Women in a leadership role are known to be more compassionate and empathetic. They tend to manage teams in an open and inclusive way, and use a transformational leadership style that helps organizations and people to move beyond self-interest and do what’s best for a company as a whole.
Of course, this leadership style is not true for all women. It does vary from woman to woman. However studies show that today’s female leaders tend to have more qualities that encompass women in general. For example, qualities that women commonly possess are guidance, patience, a nurturing style that is empathy and understanding.
Don’t misunderstand me, powerful women are no pushover. In fact, having women at the boardroom table can result in serious debates that often impact how policy resources are spent, and how policies of change are structured, rolled out and enforced.
To elaborate, a study conducted in Canada at Carleton University on the impact of women in the public sector. The study indicated that women were influential in many key decisions and Canadian policies, including fisheries, national security, natural resources, human resources and international relations. It was shown that due to a women’s open and collaborative style and perspective that their impact was substantial.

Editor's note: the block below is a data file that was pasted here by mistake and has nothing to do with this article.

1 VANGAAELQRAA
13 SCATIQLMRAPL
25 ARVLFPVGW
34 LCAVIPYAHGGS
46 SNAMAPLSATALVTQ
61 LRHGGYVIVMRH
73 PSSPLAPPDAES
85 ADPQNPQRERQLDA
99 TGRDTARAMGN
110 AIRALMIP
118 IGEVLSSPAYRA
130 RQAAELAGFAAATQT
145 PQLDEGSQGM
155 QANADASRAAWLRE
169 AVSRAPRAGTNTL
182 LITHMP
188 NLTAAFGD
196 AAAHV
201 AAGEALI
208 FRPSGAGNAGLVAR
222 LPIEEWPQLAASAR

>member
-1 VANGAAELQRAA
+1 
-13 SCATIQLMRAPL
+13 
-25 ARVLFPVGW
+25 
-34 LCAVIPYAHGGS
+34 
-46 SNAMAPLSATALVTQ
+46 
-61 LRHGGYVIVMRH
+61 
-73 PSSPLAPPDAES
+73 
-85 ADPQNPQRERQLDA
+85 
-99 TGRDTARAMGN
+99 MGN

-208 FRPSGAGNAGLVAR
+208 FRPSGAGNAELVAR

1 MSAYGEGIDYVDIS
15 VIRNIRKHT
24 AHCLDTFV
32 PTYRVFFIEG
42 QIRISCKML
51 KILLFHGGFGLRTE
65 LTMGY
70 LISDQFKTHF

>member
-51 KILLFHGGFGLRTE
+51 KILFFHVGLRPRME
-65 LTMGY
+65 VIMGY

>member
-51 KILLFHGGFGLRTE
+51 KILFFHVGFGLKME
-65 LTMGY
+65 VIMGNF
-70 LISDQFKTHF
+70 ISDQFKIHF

Sadly, based on current trends, as reported by the World Economic Forum (WEF), the income gap for women could take an additional 118 years to close. On the bright side, the WEF study also mentioned that approximately half of the countries around the world have already had a female head of state or head of government, which indicates progress is being made.
Although the goal of creating a government comprised of 50% women by 2050 has a long way to go, it’s clear that powerful women – the likes of Hillary Clinton, and Germany’s Angela Merkel – are starting to break through the glass ceiling, and rise in business and politics.
Perhaps the world is starting to recognize that we need leaders with diverse skill sets, and leader who can complement each other’s leadership style. Innovation, fairness, equality as well as negotiating skills and tough policy creation need several perspectives. Women bring a different set of skills, perspectives and cultural and transformational uniqueness into the fold that can drive effective solutions, and influence the way global problems are solved.
That’s why it is important for all women in leadership roles to continue to push forward. To advocate for fairness, equality, compassion and diversity, and to benefit policy changes in a positive way.
Having more female leaders – whether in the boardroom or in politics – can break down cultural and structural barriers and show other women what is possible to achieve.
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